Democratic presidential candidate John Kerry is unveiling his economic plans Friday, while President Bush rallies supporters in the southwest.
Senator Kerry's plan is aimed at keeping U.S. jobs at home. His proposals include a change in corporate tax laws, ending what's called the "deferral" tax break, which allows U.S. companies not to pay taxes on foreign income until it is returned to the United States. Mr. Kerry would tax foreign profits like domestic earnings.
As an incentive to rally big businesses to accept his plan, he would reduce the corporate tax rate by five percent, using the estimated $12 billion in revenue earned by the new overseas tax to make up the difference.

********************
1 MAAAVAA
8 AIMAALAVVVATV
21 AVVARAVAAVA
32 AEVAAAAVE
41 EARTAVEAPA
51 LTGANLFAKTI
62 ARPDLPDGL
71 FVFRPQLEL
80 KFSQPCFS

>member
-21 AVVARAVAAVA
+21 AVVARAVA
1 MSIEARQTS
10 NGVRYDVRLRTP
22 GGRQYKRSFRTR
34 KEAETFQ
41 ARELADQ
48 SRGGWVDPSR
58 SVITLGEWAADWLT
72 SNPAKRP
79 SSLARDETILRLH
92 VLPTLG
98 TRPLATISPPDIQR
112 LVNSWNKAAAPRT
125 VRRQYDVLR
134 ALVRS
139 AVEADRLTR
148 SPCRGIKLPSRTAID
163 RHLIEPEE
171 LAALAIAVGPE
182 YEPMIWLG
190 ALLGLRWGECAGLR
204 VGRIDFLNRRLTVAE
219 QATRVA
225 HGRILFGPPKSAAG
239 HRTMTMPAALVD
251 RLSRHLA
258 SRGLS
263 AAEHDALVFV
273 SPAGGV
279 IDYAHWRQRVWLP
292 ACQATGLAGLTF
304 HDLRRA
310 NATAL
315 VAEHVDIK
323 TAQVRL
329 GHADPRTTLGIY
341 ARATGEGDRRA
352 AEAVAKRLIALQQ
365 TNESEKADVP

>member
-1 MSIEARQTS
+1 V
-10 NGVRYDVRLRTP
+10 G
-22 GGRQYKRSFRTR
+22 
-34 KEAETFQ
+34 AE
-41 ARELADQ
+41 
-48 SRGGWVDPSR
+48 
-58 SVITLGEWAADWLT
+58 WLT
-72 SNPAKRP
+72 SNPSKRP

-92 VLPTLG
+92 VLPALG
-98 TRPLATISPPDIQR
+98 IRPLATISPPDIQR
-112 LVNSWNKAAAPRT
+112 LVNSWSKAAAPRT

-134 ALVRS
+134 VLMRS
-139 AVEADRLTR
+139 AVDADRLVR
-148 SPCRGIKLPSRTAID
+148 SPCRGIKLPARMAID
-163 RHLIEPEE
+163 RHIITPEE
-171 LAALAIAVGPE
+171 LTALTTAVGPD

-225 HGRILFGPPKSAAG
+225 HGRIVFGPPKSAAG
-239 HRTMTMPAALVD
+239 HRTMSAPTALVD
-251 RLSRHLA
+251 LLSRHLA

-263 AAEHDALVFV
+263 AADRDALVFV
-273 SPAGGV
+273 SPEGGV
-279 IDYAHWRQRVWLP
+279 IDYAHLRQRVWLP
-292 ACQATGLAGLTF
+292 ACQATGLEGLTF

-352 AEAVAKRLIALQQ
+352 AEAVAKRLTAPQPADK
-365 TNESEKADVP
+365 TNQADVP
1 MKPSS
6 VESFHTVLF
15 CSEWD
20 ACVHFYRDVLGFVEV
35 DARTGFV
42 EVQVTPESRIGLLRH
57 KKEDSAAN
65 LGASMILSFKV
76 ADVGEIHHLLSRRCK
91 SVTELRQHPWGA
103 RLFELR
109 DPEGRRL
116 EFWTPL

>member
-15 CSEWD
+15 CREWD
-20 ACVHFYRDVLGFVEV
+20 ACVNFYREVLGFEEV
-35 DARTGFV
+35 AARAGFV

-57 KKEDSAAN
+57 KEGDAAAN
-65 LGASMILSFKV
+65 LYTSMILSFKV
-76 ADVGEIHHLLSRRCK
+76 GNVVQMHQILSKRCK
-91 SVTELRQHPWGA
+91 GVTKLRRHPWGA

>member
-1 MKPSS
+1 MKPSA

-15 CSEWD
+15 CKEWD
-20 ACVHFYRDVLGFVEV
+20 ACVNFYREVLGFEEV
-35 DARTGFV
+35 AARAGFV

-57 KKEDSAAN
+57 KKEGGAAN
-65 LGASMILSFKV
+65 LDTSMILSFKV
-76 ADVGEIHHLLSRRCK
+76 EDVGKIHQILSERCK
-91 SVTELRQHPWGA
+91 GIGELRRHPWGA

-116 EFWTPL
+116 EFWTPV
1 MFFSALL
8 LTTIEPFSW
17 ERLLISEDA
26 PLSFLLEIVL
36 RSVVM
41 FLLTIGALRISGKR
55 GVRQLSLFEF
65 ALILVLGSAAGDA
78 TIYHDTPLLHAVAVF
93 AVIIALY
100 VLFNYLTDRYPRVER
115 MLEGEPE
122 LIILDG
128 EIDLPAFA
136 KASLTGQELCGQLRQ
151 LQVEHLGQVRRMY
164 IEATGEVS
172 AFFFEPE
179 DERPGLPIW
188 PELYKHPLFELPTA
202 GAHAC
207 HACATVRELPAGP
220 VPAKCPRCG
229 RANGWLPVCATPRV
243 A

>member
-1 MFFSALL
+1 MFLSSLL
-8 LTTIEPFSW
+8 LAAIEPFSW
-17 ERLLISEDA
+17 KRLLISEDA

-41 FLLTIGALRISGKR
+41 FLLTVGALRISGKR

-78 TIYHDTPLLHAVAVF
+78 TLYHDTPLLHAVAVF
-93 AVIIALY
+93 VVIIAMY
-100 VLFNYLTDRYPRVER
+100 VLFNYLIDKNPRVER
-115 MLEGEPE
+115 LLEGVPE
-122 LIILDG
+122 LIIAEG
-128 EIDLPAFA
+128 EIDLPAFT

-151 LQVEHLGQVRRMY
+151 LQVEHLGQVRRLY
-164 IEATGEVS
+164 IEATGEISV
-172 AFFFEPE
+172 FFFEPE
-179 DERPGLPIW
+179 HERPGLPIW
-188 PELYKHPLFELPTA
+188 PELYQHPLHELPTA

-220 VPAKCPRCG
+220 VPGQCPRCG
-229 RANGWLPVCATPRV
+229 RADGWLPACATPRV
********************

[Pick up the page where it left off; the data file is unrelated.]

Mr. Kerry says the current tax code rewards companies for transferring jobs overseas, adding "that makes no sense."
The proposal is part of a larger job creation package Mr. Kerry plans to detail in the coming weeks. He unveiled the first part Friday at Wayne State University in Michigan, considered a battleground state in the general election.
President Bush discussed his policies with voters in the southwestern states of New Mexico and Arizona. Mr. Bush lost New Mexico by 350 votes in the 2000 election. Arizona is considered a Republican stronghold.
A poll released Friday, in the key battleground state of Ohio shows Mr. Kerry and the President in a statistical tie in that state. The Institute for Policy Research reports Mr. Kerry has the support of 46 percent of Ohio voters, while Mr. Bush is supported by 44 percent.
Independent candidate Ralph Nader has a five percent rating, and four percent of voters are undecided.
The poll was conducted in the central U.S. state between March 10 and March 22.